We’re going to be making a few changes in Parc Olympique Lyonais, partly due to fitness, partly due to experimentation. Here’s the XI:
Goalkeeper – Lionel Gauthier – FC Sochaux
Lionel’s caught my eye for many reasons lately. He’s had an outstanding breakthrough season at Sochaux, letting in only a goal per game and keeping 5 clean sheets at the age of 19. Plus, the wound from my Auxerre side’s hammering at the hands of his Sochaux is still extremely raw and as devastating as that result was, Sochaux and Gauthier were very impressive. Leo’s definitely another contender to take the gloves from Lloris.
Defenders – Sebastien Corchia (Stoke City), Samuel Umtiti (Barcelona), Benjamin Mendy (Atlético Madrid)
Corchia comes in for Sidibé, who could do with a rest, but Umtiti and Mendy keep their places.
Centre Back – Francis Obin – Toulouse FC (On loan from Chelsea)
Francis is an interesting prospect, so much so that I’ve picked him over Dayot Upamecano, who’s 6 years his senior and far more experienced. Francis’ skillset is not that of the rest of the French defenders in that he’s not much of a ball player, he’s more of an old fashioned no-nonsense centre back. Given that he’s only 18 and he’s showing as much ability as he is though, he could easily be the best no-nonsense centre back in the World in a few years.
Midfielders – Adrien Rabiot, Tiémoué Bakayoko (Both AS Monaco)
2 more extremely high quality players that are contributing to our headache in central midfield. They play alongside each other at club level too since Rabiot’s switch from Barcelona and that should give us a built-in partnership in the centre.
Right Winger – Yann Karamoh – Everton FC
Given the quality of some of the players in this squad, it’s odd that the player who makes me feel like a bit of a fan-boy is Yann, because of the club he plays for. The Evertonian winger has been in my thoughts since I took over as France Head Coach, but his recent form has put him in contention for a squad place. He’s an extremely good option to have either up front or off the right, as he’s quick, strong, good on and off the ball and absolutely driven.
Attacking Midfielders – Paul Pogba (Manchester United), Kylien Mbappé (AS Monaco)
Pogba I’ve mentioned, Mbappé I don’t really need to. These are 2 of the best players in the World and not being able to fit them, Coman and Lemar into the same side is another headache I’m having to contend with.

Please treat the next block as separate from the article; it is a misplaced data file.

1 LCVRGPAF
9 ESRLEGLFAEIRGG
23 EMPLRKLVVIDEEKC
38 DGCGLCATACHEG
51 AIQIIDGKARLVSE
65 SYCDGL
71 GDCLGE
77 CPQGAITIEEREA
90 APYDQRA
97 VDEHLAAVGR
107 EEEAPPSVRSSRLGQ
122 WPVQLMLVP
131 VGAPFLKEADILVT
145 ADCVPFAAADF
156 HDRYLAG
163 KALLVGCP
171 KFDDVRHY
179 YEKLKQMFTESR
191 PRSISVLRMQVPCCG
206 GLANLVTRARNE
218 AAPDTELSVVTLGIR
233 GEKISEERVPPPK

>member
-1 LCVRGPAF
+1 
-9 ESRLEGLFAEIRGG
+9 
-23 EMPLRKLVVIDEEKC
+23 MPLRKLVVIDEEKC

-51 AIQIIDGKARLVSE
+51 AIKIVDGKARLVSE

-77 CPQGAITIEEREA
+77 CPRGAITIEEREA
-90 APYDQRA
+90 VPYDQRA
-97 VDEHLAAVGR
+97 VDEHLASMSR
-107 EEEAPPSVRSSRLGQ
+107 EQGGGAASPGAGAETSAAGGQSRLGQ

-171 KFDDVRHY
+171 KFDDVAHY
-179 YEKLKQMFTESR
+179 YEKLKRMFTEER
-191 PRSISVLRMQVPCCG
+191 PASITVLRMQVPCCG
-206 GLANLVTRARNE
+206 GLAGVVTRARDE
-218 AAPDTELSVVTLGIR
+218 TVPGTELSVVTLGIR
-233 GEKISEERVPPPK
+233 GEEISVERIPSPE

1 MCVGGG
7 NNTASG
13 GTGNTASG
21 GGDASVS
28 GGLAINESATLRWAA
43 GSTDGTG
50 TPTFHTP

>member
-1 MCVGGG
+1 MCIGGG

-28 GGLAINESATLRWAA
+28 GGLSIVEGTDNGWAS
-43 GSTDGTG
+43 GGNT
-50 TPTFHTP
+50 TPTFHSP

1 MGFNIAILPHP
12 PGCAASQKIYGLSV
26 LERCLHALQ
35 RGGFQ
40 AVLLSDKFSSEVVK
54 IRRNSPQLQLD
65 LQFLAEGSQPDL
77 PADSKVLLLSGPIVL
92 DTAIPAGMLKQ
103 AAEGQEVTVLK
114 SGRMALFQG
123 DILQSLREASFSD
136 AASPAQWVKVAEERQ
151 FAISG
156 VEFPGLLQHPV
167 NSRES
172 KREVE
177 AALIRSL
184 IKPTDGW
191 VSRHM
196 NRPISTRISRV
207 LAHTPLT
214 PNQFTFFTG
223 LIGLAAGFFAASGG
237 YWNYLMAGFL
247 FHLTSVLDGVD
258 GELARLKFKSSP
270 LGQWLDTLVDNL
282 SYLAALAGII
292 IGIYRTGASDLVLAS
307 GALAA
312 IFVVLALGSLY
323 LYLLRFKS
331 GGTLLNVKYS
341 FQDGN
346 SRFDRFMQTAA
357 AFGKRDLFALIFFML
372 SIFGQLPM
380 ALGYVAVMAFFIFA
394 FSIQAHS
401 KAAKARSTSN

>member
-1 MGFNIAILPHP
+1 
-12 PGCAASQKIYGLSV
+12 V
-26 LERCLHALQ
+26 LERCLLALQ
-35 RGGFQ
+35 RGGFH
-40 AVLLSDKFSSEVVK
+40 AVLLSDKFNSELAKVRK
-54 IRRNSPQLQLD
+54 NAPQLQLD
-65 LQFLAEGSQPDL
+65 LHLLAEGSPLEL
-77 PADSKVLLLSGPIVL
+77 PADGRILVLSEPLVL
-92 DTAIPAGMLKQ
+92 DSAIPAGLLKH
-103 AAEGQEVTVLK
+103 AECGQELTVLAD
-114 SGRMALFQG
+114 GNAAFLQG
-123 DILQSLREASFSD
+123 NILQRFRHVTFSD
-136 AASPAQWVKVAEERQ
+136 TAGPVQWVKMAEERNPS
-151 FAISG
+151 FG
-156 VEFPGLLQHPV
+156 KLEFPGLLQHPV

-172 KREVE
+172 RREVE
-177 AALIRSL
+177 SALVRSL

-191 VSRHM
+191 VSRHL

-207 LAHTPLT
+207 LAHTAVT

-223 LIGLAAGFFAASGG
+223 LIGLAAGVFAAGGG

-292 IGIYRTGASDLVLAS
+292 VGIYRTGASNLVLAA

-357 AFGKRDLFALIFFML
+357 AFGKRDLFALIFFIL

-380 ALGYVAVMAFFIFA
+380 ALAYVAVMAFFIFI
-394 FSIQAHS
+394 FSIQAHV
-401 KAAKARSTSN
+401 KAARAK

Striker – Hervin Ongenda – Standard Liège
Hervin’s another uncapped striker who’ll be hoping to follow in Maupay’s footsteps by getting off the mark for his country at the ripe-ish age of 27. For me, the position of striker has yet to be locked down by anyone, with Antoine Griezmann, 32 next week, the closest player we have to being first choice. Hervin’s had a good season in Belgium so let’s see if he can stake a claim.
In a moment of unbelievable symmetry from our previous match, Mbappé drives straight at the Albanian defence, passes to Karamoh, who lays the ball off for Corchia on the overlap. Corchia crosses it into the box and Hervin Ongenda strokes the ball past Berisha on the half-volley to open his account for his country – 18 seconds in.
Within 5 minutes we’ve doubled it and it’s another player who’s off the mark for his country: Samuel Umtiti meets Kylien Mbappé’s cross after his initial corner’s cleared and flicks the ball into the net.
On the half hour Albania take a leaf out of Bosnia’s book and resort to hoofing the ball downfield on the counter attack. Manaj chases the pass, turns past Obin skilfully and cuts inside from the left flank. He shoots from 20 yards but Gauthier shows safe hands to hold onto the ball.
A few minutes more pass before Bakayoko pings the ball over to Mendy on the left wing. The Atleti man floats a cross in towards the far post and Mbappé slams it home on the volley for 3-0.
The rest of the match passes without many more incidents apart from Karamoh taking a knock to the noggin with 20 minutes to go and having to go off for treatment. Albania actually take advantage of our going down to 10 men and pull one back when Berisha escapes the attention of Mendy and cuts the ball back for Ahmedi, who powers it in.
Griezmann and Maupay make late appearances as I flex the ridiculous muscle that is our bench, but it’s Albania that go close soon after when Ferati plays the ball over top for Mucolli to chase. He gets into the box and blasts it, but Gauthier tips the ball acrobatically over the bar.
Taulant Xhaka gets a needless straight red in the 89th minute for trying to hack off most of Mbappé’s leg, otherwise Albania would have probably been relatively pleased with the outcome of the match. It’s difficult to argue with the result from our point of view too. 2 wins from our first 2 qualifiers and we’re well on our way to Euro 2024.